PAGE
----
Turf Research North Carolina – Zoysia

RESEARCH PARTNER: North Carolina Sod Producers Association (NCSPA), NC State University, Sod Solutions, Turf Research North Carolina
LOCATION: North Carolina
GOAL: To develop improved turfgrass varieties requiring less maintenance with fewer inputs


TRNC was created to help fund the turfgrass breeding and genetics program at NC State; to breed, research, develop and release improved varieties.

Turf Research North Carolina is a collaborative effort between Sod Solutions, the North Carolina Sod Producers Association (NCSPA) and the North Carolina State Turfgrass Breeding and Genetics program with a goal of developing new, improved turfgrass varieties to be used throughout North Carolina and, more broadly, around the world.

So far one turfgrass has been released from the program. In 2021, Lobo™ Zoysia (XZ 14069) made its debut at the NC State field day in Raleigh. Lobo is a mid-fine textured zoysia variety that was sought and selected for its low maintenance capabilities. In addition to being a top performer in the 2018 NTEP low-input trial, Lobo displayed the ability to thrive with little to no inputs in roadside trials conducted by the North Carolina Department of Transportation in 2018 & 2019. Also, Lobo delivered the highest cumulative turf performance index among 30 entries in the 2018-2020 Low input trial by the USGA. Lobo will offer superior performance with reduced inputs from end-users; less mowing, fertilizing and watering.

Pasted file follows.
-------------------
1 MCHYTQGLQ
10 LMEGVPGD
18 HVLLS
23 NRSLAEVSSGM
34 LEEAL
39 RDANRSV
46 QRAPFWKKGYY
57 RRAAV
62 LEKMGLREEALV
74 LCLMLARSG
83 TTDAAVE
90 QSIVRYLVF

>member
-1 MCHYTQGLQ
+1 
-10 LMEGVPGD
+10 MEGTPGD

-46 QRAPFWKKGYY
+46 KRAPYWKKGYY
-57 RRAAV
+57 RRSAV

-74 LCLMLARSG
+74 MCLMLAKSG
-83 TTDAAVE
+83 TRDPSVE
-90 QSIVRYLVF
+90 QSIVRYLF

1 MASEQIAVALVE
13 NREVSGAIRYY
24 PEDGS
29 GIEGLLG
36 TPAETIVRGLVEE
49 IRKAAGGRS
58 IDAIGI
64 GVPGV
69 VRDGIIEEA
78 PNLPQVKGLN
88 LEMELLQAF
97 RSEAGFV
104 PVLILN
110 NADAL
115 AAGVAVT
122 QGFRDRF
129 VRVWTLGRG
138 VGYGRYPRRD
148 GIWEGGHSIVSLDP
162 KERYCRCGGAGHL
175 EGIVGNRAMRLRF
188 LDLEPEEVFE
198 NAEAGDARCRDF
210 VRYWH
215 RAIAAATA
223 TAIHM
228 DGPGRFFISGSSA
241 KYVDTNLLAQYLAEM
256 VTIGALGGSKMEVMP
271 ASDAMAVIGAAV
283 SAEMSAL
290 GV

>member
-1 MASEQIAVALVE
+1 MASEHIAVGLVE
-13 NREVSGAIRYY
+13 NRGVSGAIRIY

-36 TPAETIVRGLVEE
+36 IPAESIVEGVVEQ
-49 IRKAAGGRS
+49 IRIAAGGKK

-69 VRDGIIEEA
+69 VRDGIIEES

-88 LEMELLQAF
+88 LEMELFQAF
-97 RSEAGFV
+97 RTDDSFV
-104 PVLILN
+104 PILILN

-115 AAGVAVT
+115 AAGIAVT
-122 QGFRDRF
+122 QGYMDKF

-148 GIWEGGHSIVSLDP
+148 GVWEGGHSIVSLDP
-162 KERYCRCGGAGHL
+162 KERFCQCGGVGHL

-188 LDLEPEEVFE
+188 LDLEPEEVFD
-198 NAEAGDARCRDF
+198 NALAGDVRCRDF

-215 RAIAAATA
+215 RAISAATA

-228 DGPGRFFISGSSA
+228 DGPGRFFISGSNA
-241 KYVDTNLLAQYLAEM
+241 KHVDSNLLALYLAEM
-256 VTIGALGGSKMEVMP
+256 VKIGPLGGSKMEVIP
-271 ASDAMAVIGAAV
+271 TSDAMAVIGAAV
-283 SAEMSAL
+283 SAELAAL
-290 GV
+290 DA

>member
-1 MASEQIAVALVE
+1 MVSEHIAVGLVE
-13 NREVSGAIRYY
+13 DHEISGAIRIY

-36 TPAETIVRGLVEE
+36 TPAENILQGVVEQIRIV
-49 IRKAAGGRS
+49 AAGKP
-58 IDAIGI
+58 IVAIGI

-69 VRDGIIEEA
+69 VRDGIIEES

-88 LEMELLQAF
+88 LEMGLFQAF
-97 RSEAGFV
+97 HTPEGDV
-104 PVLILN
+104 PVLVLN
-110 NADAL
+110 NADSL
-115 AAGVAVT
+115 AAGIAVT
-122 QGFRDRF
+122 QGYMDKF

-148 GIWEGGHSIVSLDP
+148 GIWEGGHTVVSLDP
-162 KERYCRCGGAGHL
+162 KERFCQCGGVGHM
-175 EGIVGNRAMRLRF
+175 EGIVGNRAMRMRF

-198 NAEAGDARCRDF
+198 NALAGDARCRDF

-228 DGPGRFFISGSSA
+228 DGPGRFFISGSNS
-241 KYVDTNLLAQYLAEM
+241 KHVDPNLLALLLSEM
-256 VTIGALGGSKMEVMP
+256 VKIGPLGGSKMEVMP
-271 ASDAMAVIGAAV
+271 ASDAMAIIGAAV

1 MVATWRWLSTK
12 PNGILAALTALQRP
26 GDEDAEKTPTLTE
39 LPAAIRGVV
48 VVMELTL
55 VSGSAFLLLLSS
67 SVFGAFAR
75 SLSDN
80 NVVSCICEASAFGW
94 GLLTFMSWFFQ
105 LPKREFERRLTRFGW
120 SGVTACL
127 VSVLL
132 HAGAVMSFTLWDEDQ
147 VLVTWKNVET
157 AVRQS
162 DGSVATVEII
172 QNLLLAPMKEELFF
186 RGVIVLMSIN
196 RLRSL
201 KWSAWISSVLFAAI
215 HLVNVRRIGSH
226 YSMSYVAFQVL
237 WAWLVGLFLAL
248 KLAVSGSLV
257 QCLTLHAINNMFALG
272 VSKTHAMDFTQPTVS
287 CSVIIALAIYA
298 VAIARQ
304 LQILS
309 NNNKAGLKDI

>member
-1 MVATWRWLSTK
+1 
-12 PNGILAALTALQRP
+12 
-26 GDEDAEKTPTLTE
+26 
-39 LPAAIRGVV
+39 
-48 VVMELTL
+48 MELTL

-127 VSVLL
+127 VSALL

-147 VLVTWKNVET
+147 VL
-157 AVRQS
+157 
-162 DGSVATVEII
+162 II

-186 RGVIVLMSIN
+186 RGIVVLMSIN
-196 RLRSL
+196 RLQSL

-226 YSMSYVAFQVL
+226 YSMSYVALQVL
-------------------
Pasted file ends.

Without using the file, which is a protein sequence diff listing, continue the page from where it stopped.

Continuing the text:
Led by turfgrass breeder Dr. Susana Milla-Lewis, NC State’s breeding program looks to improve the sustainability and economic gain of the overall turfgrass industry in the state through the development of cultivars that require reduced inputs and that are capable of tolerating biotic and environmental stresses while still maintaining good quality and overall performance. Additionally, the program is focusing on generating genomic information and utilizing it to relate phenotypic traits to DNA nucleotide polymorphism. Current research activities include, but are not limited to:

– Breeding for cold tolerance in warm-season grasses
– Breeding for heat and drought tolerance in tall fescue
– Breeding for disease resistance
– Utilization of exotic germplasm
– Mutation breeding
– Application of molecular markers to turfgrass improvement
– QTL mapping
– Molecular taxonomy


Expect other future releases from the TRNC program.

If you'd like to trial some of the grasses in this research study, please complete the form below.

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